What is the meaning of your anger or anger?

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What is the meaning of your anger or anger?
Anger and anger: they don’t feel good and often we want to suppress or vent them. Have you ever really listened to these feelings? What do anger and rage want to tell you? Did you know that these emotions could be the key to a wonderful life? This article tells you what the meanings of anger and anger are.

Irritation and anger can be powerful teachers for learning more about yourself and your needs and how you want to live.

Anger and anger are signals

Whether you suppress or vent your anger – in either case, you are withdrawing from a real connection to your emotion. And so you can’t get through to the message behind your anger. Anger is like a red light that wants to alert you that something isn’t right somewhere. It calls your attention. It wants you to find out what’s causing it and take steps to fix it.

What is the meaning of your anger or anger?

Anger is a cry that lets you know that an important need is falling short in that moment. When faced with too many demands and regulations, behind your anger is probably your need for autonomy.

In some contacts, anger can be a signal that you want to point out that you mainly care for others and neglect your own needs, for example, rest and relaxation. Or you are annoyed by someone’s behavior because you need appreciation and respect.

What is the meaning of anger and rage?

If your essential needs are not met, it hurts. Physical pain tells us that, for example, we need to take our hands off the stove to protect our bodies. The emotional pain behind your anger is letting you know that your inner self is asking for attention and that steps are needed to stay in balance. Anger can motivate you to see what essential need is currently lacking and make sure it’s fulfilled so that you feel good again.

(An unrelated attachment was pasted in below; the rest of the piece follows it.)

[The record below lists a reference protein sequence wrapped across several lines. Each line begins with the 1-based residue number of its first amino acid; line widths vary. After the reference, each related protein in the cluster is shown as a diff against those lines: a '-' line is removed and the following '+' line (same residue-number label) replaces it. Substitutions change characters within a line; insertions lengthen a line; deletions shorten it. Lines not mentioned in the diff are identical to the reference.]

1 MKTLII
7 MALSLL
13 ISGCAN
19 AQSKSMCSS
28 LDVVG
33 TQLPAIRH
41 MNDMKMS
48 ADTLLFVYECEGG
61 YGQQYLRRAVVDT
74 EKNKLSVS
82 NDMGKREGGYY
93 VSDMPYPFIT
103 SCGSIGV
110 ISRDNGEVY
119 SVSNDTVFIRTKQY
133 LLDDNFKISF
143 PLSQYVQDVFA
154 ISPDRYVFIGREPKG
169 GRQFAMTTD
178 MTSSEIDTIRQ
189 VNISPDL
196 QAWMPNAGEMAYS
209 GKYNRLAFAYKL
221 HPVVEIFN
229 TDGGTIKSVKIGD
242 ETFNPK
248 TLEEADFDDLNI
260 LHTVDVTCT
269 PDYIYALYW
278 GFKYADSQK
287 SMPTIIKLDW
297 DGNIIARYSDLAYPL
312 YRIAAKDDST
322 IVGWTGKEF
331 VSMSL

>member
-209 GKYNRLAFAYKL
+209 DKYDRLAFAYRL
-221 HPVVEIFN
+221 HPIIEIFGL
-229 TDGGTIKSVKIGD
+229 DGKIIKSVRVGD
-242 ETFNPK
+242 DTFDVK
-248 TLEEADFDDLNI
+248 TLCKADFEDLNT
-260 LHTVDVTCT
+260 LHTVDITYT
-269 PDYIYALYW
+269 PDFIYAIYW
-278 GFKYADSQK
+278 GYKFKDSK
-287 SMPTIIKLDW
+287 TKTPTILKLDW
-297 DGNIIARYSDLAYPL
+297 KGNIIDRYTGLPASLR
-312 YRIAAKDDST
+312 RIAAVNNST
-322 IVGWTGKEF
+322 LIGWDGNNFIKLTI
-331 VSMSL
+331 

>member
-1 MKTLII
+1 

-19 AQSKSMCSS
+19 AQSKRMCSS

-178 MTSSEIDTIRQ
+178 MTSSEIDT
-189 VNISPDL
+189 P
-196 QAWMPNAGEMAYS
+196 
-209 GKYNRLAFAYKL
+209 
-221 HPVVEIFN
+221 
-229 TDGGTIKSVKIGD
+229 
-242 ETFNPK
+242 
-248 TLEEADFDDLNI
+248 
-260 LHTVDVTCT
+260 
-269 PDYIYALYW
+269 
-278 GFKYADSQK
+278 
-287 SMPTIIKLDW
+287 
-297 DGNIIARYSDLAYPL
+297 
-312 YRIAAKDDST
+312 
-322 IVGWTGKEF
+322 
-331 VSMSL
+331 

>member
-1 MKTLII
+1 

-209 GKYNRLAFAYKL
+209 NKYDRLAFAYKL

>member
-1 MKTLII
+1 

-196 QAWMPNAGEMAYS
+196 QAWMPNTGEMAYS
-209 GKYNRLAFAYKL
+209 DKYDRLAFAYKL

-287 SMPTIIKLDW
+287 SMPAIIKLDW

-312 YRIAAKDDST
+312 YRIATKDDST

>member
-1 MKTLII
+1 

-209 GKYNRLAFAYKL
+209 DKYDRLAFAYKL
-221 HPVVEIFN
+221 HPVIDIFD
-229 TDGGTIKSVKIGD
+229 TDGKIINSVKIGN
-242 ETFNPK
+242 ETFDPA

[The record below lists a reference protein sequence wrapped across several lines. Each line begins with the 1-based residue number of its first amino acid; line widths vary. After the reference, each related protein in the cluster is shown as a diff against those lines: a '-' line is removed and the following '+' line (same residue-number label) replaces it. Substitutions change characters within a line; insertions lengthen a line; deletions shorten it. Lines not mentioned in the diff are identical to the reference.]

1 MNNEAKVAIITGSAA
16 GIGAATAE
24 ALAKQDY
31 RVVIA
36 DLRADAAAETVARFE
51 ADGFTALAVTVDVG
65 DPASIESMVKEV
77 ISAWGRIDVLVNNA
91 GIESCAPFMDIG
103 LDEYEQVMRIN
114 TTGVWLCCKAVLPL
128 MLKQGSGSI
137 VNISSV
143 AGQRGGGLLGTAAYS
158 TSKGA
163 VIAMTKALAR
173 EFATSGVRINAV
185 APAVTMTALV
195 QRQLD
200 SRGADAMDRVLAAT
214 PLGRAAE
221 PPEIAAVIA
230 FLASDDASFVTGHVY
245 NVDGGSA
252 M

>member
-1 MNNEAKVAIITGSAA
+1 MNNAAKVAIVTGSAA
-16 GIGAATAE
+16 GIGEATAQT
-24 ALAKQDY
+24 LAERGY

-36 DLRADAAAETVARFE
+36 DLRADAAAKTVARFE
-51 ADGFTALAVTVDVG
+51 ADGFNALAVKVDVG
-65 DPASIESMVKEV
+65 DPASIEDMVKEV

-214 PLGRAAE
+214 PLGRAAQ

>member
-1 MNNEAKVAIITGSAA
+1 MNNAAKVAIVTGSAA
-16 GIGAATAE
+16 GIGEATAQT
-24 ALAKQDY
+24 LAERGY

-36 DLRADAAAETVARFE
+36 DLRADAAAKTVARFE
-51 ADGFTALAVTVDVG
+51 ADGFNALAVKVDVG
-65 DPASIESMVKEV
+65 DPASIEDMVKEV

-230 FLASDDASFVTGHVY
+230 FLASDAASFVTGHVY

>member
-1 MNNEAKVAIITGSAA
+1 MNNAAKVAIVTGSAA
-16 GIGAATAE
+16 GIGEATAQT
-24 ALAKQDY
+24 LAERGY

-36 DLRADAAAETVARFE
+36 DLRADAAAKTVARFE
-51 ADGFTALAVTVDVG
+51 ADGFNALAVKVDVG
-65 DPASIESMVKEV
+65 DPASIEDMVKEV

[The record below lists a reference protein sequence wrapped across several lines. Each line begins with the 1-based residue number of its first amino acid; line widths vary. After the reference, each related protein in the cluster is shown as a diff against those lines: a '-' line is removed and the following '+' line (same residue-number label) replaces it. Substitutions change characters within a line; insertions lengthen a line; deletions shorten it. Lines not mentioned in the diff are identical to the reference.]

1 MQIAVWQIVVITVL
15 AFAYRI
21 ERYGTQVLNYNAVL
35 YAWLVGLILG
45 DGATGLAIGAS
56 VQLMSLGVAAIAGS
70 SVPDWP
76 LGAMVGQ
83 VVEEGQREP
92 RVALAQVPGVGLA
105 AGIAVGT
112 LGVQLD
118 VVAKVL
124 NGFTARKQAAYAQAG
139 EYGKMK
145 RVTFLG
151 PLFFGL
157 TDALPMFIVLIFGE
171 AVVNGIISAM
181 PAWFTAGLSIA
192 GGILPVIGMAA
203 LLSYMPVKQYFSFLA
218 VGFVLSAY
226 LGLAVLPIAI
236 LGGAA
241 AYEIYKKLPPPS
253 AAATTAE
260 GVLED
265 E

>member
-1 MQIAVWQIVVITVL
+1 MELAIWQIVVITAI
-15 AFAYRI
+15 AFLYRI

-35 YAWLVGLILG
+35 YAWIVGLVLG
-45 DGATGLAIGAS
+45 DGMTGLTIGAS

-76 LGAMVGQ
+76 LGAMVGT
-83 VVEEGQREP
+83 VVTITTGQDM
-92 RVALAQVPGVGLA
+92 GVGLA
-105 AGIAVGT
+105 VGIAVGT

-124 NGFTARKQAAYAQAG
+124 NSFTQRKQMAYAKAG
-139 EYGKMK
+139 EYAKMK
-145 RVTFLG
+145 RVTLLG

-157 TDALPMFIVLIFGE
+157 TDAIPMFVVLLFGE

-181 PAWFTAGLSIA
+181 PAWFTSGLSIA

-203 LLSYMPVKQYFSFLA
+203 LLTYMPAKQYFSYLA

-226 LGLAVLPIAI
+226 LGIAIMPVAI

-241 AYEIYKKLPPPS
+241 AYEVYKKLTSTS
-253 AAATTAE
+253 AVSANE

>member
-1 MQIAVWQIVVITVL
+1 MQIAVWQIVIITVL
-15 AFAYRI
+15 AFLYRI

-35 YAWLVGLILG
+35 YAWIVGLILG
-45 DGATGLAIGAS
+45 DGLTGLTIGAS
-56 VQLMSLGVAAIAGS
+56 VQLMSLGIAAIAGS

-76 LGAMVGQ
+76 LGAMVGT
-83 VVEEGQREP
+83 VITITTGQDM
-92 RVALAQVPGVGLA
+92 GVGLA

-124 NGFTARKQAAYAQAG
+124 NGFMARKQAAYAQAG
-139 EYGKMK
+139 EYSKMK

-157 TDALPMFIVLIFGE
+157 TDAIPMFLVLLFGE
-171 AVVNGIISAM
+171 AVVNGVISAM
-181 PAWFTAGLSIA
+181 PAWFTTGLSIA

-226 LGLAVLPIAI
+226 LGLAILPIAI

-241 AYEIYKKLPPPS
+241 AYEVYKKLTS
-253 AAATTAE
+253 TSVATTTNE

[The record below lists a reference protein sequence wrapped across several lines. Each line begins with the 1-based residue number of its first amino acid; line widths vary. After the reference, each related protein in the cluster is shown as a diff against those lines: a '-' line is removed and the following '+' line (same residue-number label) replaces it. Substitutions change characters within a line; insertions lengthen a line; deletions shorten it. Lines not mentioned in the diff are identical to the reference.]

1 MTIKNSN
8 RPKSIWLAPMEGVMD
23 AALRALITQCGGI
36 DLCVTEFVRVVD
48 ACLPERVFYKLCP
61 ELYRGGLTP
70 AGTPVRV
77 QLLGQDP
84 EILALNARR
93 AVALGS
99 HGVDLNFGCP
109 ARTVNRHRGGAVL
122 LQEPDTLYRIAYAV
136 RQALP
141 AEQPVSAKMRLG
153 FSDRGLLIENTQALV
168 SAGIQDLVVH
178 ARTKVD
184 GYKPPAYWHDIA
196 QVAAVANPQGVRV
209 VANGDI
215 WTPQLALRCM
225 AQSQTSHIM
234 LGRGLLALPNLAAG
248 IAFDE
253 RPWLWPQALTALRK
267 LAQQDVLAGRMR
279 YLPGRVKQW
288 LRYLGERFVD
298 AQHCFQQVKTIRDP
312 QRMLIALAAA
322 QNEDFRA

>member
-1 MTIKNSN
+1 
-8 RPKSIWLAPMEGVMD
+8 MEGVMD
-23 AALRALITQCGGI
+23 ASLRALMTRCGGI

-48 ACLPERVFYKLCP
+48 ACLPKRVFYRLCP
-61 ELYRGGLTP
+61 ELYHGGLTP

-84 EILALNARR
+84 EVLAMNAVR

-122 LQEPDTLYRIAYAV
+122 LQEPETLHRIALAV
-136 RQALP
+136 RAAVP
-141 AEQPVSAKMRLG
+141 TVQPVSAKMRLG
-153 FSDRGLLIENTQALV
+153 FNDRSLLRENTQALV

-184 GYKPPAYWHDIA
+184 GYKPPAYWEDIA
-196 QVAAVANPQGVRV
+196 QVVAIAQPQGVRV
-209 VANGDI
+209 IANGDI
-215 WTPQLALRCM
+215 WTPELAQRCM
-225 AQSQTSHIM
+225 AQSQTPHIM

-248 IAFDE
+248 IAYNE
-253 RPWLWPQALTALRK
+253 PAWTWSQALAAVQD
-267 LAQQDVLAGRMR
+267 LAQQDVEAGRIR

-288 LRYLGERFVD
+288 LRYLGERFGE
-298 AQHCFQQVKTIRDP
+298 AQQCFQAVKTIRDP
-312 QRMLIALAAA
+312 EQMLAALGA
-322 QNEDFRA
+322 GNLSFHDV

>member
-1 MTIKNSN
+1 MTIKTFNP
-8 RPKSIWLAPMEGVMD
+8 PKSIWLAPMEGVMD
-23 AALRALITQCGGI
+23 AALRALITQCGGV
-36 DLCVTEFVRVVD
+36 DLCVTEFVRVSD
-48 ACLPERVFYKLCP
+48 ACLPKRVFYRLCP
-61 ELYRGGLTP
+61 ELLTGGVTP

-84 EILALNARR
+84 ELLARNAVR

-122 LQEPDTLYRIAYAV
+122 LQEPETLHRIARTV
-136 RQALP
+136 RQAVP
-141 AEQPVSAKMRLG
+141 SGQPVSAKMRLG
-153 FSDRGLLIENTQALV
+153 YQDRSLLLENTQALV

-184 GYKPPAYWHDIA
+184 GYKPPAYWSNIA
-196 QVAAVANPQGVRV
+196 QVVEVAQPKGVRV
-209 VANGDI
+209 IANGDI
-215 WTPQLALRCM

Irritation and anger can be powerful teachers for learning more about yourself and your needs and how you want to live. Irritation and anger can form the starting point for constructive changes. Instead of wasting the anger energy on unproductive struggles trying to change your interlocutor, you can use it for your personal development.

What do you need?

Your feelings can help you understand your needs. They are signals that indicate whether needs are met or not:

What is the meaning of your anger or anger?

– When you are tired, your need for rest and relaxation calls for attention.
–If you are afraid, you will not experience the security you need.
– Being bored can mean you need inspiration, and opportunities to learn and grow.

Your needs are the key to your well-being. When these are fulfilled, you are satisfied and happy. Focus your attention on body signals, listen to the underlying messages and needs, and ensure their fulfillment.

These are universal needs:

If you’re dissatisfied, annoyed, indignant, frustrated, angry, or maybe even furious, these feelings let you know that a vital need in you has been hurt. The list below can support you in finding out which needs calls for attention. Often it is not just one need, but there are more. As you make contact with deeper layers within yourself, other needs will arise.

Physical needs
Air, water, food, movement, rest, touch, intimacy, space, protection.

Needs in contact with others
Attention, connection, acceptance, appreciation, trust, compassion, security, closeness, love, respect, understanding, honesty, support, belonging, contributing, reassurance, sharing, and celebrating.

Needs in contact with yourself
Authenticity, integrity, autonomy, creativity, fun, self-expression, and self-esteem.

Spiritual connection
Harmony, order, beauty, wholeness, clarity, inspiration, learning and growing, inner peace, fulfillment, and meaning.

Many people are not used to listening to their needs. Often this word has a negative connotation and is associated with ‘needy’, and nobody wants to be. Your upbringing has probably taught you to stop focusing on your own needs and then getting them fulfilled. You’ve probably learned to adapt and fulfill outside expectations. In this way you can pass by what lives inside you. Once you get in touch with your needs, you can take steps to fulfill them. This way you can more and more live the life that really suits you.

Exercise: What does your anger or rage mean?

What is the meaning of your anger or anger?

To achieve change ‘outside’, it makes sense to first look inward. You can gain clarity about the true cause of your anger and determine your inner point of view. For this it is necessary to observe accurately and to feel good. Check for yourself:

– What circumstances irritate me or provoke anger in me? What has the other said or done?
– Where is the real problem here? What do I need in this situation and what am I not getting?
– What do I want to change in concrete terms: what do I want to do
– What do I want to stop doing?

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